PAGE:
PROCESS – The Making of Vortex

I love process. It’s what enables me to push through those difficult times during the design and making of a new work.

Join me as I work through my processes for my new work Vortex. This is part 1 of 3.

This work was an invitation from Anne Kempton from Timeless Textiles Gallery in Newcastle to be a part of an exhibition entitled ‘Stitched Up’ at the Lock Up Space next door to her gallery.

The theme was the Newcastle Industrial School 1867-1871. There was also a very limited colour palette.

Research was urgently needed as I knew nothing about this institution or the 193 girls who were housed and worked there.

Click here to learn more about the Newcastle Industrial School.

I imagined this work needed to be emotive, evocative, poignant, moving and even ethereal. This was my starting point.

Next was inspiration. I started a Pinterest board – click here to see it – where I used those words to gather ideas.

Dresses were an obvious choice as they unified the design yet by making 193 of them, represented each and every girl. I was thinking aged, grubby, fragile, delicate and worn.

The work of Japanese artist Chiharu Shiota was stunningly otherworldly and she used dresses in some of her pieces.

Originally I had planned for the work to be viewed from both sides, so began sampling using cut-out felt dresses trapped between white silk organza, then free machine stitched together.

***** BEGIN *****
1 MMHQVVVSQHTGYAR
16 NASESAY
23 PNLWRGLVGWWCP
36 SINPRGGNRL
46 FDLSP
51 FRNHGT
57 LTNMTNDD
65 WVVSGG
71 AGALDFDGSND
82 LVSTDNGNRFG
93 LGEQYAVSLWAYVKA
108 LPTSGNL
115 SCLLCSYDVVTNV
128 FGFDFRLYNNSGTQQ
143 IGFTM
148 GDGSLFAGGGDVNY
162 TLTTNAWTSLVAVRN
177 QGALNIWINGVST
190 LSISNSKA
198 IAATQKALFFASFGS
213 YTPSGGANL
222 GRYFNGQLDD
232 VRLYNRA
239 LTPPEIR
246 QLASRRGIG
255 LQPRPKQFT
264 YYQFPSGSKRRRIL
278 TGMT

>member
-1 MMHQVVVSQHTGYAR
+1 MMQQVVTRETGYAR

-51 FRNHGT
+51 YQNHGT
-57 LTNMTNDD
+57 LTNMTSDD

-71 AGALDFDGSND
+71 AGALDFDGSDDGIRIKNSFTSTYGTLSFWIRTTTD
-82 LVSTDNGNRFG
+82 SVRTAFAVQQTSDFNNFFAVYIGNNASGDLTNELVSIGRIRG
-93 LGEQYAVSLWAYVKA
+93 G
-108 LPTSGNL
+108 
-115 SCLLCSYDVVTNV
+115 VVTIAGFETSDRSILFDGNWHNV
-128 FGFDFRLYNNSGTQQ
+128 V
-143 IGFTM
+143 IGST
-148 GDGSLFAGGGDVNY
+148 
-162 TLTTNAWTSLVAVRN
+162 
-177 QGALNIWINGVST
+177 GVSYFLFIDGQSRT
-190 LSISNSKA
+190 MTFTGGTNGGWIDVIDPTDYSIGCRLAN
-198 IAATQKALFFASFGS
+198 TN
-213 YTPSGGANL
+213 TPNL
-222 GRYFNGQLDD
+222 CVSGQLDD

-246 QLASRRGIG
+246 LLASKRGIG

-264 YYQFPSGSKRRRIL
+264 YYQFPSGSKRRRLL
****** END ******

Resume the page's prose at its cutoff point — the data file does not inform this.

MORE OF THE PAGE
Drawing and cutting began. 193 drawn dresses, 193 cut dresses, shading around 193 dresses …whew!

 

 

 

 

I varied the size of the dresses, not really knowing how the layout would be at this stage, but knowing it would make a stronger design. Some I gave sassy poses to, such as hands on hips or behind their backs. These girls had a hard life.

With all the dresses finally cut out, it was time to think layout. I tried them in groups, then spaced out, but it wasn’t working.

Fortunately I had a large piece of white cotton and began laying them from small to large. The idea of an endless circle just happened with the smallest in the middle, spiralling to the largest on the outside. This was totally different from my original concept, but it worked – I could see it. It was representational of those girls lives – out of control, but it was also very ethereal. These girls were floating evoking the very sense of those words I used as my starting point.

 

Tomorrow – the work really begins!